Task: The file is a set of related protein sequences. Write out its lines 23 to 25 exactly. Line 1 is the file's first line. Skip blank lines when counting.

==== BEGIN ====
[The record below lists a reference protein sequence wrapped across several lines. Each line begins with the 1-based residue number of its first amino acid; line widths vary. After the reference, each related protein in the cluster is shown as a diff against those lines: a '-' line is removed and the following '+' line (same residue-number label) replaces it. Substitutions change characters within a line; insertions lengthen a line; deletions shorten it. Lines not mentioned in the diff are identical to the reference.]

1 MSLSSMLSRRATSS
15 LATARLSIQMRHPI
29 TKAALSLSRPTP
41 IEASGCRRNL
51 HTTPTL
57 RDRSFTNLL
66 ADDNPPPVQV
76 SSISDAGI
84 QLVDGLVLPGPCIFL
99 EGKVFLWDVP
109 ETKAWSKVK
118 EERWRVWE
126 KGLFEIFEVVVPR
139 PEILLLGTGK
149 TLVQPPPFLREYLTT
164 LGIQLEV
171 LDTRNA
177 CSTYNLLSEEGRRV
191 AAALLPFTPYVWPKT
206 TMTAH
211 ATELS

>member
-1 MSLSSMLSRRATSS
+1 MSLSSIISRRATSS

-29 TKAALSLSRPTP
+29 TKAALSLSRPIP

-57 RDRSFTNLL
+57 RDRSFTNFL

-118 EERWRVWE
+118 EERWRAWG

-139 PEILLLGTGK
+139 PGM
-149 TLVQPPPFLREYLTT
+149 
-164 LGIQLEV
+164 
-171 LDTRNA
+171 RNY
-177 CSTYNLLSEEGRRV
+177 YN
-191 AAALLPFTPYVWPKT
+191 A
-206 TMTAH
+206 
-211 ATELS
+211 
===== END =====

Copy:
>member
-1 MSLSSMLSRRATSS
+1 MSLSSIISRRATSS